Dimwit is a character who was created by Paul Terry, who is a dopey dog who tends to be almost unbelievably foolish, he tends to play the role of the antagonist trying his hardest to get rid of unwanted pests, like for instance, everybody's favorite magpie duo, Heckle and Jeckle.
Background[edit | edit source]
Farmer Al Falfa is a character who has had a history of being paired up with several different dogs, Dimwit was created as the next in a line of such characters being his pet, the word Dimwit means someone who is stupid or moronic. Dimwit first appeared in the 1946 cartoon "The Talking Magpies" as Al Falfa's sidekick who tries to help him fend off a pair of bothersome magpies, him being a very unintelligent and easily tricked dog whom gratefully serves his master, always referring to him as "Boss". The following year he was once again paired with Al Falfa and two magpies, this time two males one of which named Joe, this short played out similarly to the first outing, only Al Falfa played a much smaller role with Dimwit getting more screen time against the troublemaking birds, also his design was altered, now giving him long floppy cheeks and a bigger head.
These two magpies became very popular and were soon given the names "Heckle" and "Jeckle" and began appearing in standalone cartoons, and as for Dimwit, he followed suit mostly appearing along with the pair, it was the second and final cartoon with Dimwit and Al together.
Dimwit and the magpies first appeared together without Al Falfa in "McDougal's Rest Farm". Dimwit continued to appear with Heckle and Jeckle as their chief adversary, always chasing them for one reason or another, wither it be to keep his job, to serve an owner, or simply because they got on his bad side. However, this didn't prevent him from occasionally starring in his own cartoons without the magpie duo, the first of these being 1948's "Felix the Fox".
The pair always enjoyed getting on his nerves and outsmarting him, they also enjoyed being chased by him, as shown in the 1948 cartoon "Magpie Madness" they really do like him and refer to him as their 'pal', and he has fun chasing them, even if he hates 'em.
Dimwit served well as the magpies' rival, but it was clear that Heckle and Jeckle needed to face a more challenging opponent, someone besides for the ever stupid and simple to duke Dimwit, so as such a new character was created, a large menacing bulldog by the name of Clancy who first appeared in "The Intruders", he at first seemed like only a one time foe however after a few design tweaks he began appearing more often as a meaner and tougher enemy, and sometimes he and Dimwit were paired together to chase down the magpies, with Clancy always being the one in charge out of the two.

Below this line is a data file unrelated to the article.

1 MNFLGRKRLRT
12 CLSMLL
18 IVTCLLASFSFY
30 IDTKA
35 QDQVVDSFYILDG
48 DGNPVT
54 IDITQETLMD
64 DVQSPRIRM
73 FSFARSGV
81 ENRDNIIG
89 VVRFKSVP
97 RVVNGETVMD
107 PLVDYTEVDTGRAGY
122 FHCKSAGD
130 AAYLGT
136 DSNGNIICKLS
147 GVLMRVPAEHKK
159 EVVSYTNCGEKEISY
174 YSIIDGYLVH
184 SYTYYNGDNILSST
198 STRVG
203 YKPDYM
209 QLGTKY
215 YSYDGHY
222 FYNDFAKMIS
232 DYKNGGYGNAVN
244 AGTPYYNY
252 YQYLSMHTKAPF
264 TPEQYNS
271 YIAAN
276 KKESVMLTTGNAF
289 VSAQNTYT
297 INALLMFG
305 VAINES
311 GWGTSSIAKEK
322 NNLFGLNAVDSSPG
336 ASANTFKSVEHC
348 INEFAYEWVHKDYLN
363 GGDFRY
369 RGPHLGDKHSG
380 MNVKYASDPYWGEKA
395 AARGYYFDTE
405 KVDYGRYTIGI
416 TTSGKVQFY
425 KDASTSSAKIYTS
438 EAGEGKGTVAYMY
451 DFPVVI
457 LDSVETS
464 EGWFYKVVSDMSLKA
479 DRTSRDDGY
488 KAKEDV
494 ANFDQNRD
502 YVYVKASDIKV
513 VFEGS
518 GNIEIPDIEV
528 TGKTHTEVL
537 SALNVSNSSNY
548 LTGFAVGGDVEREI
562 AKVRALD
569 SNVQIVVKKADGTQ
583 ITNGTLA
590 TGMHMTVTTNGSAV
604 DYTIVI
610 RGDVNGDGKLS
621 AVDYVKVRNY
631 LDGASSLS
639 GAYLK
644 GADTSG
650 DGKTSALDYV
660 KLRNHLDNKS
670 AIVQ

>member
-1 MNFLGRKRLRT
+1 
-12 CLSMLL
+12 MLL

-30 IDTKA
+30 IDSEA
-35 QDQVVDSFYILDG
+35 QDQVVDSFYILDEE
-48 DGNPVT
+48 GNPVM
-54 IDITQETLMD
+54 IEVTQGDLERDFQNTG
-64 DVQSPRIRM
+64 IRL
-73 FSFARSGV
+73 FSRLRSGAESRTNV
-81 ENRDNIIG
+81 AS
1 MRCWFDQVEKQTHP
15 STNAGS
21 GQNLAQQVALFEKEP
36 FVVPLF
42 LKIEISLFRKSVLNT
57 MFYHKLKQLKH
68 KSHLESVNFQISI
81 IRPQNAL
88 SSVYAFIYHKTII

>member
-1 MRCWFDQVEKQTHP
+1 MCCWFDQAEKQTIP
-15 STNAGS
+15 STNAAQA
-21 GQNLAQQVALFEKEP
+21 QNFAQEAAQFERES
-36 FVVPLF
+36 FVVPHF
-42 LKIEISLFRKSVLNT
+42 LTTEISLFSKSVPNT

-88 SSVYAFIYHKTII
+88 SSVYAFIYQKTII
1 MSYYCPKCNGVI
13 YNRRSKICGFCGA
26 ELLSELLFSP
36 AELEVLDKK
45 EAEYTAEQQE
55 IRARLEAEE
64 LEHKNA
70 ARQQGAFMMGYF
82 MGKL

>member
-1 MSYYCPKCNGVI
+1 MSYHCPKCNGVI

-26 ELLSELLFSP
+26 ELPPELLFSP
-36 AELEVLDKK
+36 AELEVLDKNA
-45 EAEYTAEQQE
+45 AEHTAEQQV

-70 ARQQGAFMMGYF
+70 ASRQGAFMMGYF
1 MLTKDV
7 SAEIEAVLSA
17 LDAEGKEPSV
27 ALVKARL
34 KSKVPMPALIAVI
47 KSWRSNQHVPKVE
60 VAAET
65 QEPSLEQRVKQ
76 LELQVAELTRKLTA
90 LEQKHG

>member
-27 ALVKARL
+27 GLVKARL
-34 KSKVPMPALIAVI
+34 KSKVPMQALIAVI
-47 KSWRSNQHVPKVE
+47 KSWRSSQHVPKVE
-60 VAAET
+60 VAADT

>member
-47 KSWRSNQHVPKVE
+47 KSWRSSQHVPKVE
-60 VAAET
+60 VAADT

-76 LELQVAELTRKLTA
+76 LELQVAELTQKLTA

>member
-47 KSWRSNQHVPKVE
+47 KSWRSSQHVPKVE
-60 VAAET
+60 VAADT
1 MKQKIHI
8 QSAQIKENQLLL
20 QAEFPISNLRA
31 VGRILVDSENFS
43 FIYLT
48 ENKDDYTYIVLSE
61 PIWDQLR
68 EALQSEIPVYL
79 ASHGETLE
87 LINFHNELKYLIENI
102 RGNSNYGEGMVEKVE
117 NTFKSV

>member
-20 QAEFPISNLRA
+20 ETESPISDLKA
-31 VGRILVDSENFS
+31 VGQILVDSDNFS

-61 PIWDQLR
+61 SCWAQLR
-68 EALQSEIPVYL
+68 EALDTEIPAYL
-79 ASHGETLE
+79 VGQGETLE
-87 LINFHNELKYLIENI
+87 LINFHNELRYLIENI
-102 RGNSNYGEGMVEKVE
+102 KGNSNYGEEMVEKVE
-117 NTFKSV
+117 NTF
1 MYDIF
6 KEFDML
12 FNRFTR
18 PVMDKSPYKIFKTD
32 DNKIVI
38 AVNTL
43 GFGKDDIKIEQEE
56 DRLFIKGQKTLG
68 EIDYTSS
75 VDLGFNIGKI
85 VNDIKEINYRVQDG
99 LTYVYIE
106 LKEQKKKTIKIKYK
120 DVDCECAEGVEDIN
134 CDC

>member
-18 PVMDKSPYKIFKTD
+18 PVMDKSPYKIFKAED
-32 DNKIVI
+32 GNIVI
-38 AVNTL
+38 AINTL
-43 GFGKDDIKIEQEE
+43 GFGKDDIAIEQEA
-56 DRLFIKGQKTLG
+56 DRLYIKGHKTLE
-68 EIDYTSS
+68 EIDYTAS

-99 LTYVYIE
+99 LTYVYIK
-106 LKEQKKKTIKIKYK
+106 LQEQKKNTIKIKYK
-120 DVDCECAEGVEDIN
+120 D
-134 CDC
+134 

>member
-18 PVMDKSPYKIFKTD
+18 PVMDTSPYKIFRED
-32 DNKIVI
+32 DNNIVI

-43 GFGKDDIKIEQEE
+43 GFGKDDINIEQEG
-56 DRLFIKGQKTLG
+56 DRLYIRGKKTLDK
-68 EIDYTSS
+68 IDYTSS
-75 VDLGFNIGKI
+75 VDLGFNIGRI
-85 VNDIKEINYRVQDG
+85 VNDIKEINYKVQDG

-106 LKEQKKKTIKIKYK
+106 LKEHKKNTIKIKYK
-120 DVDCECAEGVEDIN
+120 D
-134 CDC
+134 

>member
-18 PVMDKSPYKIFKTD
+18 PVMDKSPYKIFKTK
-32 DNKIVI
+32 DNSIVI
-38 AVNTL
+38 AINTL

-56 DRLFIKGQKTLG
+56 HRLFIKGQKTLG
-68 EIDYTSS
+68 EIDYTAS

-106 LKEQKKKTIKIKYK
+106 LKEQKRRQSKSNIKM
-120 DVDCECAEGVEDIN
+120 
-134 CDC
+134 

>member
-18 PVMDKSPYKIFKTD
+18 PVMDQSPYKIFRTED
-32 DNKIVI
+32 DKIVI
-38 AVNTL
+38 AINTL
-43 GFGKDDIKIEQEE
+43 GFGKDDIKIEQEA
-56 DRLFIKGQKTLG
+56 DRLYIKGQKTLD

In the 1940s Disney's Goofy series was doing very well with "How to" shorts showing the character learning about something as the narrator would explain in a dry manner how to perform the task at hand, other shorts from the 50s begun portraying Goofy as an everyman, an adult with a job, responsibilities, and no idea who to deal with any of it. And around this same time Dimwit began to change as well, in an attempt to recreate Disney's success Dimwit was retooled for three cartoons into an everyman, an adult with a job, responsibilities, and no idea who to deal with any of it while a narrator would try to explain how to perform the task at hand, he was also given a more normal sounding voice. These 3 cartoons were "How to Keep Cool" "How to Relax" and "Daddy's Little Darling". In 1955, Paul Terry decided to sell the studio along with their characters to CBS and 20th Century Fox, The new owner installed Gene Deitch in charge of things, under his direction characters like Heckle and Jeckle and the rest were phased out in favor of new creations, Dimwit was one of these characters to leave. (However the shorts "How to Relax" and "Daddy's Little Darling" were released late, resulting in them being put out along with Gene's shorts of the time.)
Around that time in 1956 The Heckle and Jeckle Cartoon Show had begun airing on CBS, and of course, many of their shorts with Dimwit, as well as a few of his stand-alone cartoons, were played as part of the show.
Producer Bill Weiss was not a fan of the UPA inspired work being put out, he wanted Gene Deitch gone, and in 1958 he got his wish, as he fired Gene and took control of the studio. Under his supervision, Heckle and Jeckle went back into production, and not only did they return, but so did their classic rover of a rival, Dimwit, these cartoons were his last major appearances.
Filmography[edit | edit source]
1946[edit | edit source]
1947[edit | edit source]
1948[edit | edit source]
1949[edit | edit source]
1950[edit | edit source]
1953[edit | edit source]
1954[edit | edit source]
- How to Relax (Own series)
1956[edit | edit source]
1957[edit | edit source]
- Daddy's Little Darling (Own series)
1959[edit | edit source]
1960[edit | edit source]
Legacy[edit | edit source]
Being the Elmer Fudd to Heckle and Jeckle's Bugs Bunny he was a very important figure to their creation, some might say that he's merely one of many generic dumb dogs in animation, but one cannot deny his long career at the studio as their go-to dog character.
If Heckle and Jeckle ever did make a comeback, it goes without saying that Dimwit would certainly follow them, being their most iconic foe. And that's no baloney, even if he is one doggone dog.